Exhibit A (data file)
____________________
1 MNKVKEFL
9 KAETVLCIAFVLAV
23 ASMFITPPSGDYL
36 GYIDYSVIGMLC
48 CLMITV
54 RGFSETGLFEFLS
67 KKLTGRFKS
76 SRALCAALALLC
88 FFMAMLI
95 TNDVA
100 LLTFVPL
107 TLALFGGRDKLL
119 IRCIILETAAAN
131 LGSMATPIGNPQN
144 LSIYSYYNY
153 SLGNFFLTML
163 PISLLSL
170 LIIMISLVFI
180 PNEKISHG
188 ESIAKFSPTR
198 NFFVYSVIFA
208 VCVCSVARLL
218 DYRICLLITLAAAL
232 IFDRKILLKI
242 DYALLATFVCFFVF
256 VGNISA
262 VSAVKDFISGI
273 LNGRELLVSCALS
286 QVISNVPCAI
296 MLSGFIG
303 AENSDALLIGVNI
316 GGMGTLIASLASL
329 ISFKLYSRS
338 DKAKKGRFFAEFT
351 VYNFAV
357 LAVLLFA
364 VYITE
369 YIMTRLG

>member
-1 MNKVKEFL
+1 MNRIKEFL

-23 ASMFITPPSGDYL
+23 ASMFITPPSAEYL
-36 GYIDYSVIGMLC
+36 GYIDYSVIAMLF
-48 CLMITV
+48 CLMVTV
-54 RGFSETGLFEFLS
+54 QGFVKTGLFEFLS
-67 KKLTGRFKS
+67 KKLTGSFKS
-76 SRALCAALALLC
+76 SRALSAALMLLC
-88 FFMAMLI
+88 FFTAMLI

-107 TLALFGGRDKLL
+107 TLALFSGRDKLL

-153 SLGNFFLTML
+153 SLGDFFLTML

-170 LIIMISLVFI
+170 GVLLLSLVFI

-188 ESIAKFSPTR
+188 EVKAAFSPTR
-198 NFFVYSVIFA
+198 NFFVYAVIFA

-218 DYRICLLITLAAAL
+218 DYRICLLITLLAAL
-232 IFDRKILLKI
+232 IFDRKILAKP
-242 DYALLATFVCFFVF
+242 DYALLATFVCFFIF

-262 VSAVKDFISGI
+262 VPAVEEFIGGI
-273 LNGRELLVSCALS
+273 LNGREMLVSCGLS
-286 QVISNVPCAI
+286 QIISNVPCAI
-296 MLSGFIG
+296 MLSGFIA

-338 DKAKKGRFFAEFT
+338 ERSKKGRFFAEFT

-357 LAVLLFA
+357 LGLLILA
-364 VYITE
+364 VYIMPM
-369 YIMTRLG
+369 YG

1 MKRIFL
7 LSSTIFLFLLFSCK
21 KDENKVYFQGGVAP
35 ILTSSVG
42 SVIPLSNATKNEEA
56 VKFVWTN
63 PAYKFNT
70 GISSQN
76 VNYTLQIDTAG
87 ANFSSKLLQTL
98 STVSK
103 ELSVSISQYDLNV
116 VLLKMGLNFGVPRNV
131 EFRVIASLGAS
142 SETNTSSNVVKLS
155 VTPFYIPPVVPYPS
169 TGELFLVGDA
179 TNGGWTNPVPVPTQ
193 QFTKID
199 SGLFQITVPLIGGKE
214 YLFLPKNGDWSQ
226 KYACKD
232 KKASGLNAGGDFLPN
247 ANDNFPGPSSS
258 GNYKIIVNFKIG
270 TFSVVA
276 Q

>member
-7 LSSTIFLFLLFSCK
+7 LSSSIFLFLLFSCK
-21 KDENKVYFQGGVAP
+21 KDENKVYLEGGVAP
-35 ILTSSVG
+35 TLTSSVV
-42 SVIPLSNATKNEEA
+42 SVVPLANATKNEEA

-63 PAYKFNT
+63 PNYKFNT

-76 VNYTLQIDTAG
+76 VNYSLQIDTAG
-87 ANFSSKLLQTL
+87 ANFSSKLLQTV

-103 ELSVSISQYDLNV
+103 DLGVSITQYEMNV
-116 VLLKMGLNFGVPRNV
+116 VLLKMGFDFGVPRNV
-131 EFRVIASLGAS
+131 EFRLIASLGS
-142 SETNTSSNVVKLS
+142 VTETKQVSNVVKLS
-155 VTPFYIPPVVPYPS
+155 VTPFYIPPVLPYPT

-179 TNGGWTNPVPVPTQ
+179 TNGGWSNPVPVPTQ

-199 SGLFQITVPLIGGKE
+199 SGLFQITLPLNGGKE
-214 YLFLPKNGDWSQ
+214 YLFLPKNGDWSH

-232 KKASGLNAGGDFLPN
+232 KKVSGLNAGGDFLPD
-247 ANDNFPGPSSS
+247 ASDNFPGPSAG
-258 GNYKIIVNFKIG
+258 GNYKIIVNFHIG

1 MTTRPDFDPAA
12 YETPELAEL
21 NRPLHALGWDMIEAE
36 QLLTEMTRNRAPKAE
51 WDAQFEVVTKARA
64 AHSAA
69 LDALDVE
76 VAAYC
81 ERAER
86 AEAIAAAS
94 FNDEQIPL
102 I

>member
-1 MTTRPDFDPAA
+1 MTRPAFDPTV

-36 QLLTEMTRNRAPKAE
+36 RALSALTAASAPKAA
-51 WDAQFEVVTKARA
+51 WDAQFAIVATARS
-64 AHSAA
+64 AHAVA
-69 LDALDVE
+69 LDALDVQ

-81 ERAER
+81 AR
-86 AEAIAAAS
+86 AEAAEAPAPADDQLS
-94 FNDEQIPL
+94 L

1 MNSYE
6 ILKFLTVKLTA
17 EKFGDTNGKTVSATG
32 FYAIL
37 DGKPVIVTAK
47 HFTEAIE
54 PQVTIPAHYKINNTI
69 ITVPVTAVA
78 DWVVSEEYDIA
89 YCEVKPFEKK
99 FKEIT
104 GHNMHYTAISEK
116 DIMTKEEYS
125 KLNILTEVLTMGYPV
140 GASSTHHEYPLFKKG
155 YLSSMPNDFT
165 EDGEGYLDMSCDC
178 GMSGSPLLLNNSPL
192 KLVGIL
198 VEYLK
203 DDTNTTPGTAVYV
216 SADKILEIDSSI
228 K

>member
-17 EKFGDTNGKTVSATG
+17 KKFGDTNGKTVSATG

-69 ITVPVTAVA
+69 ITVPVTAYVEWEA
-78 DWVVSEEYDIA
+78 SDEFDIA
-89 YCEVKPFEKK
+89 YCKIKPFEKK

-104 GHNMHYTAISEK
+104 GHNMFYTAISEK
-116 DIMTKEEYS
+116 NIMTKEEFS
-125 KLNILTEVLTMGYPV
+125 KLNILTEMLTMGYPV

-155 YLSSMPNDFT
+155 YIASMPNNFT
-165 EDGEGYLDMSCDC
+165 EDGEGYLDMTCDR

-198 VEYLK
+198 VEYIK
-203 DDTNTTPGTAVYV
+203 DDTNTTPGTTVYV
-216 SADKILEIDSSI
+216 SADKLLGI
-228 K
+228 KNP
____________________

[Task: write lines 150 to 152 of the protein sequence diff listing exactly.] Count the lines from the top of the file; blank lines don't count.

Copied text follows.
-258 GNYKIIVNFKIG
+258 GNYKIIVNFHIG

1 MTTRPDFDPAA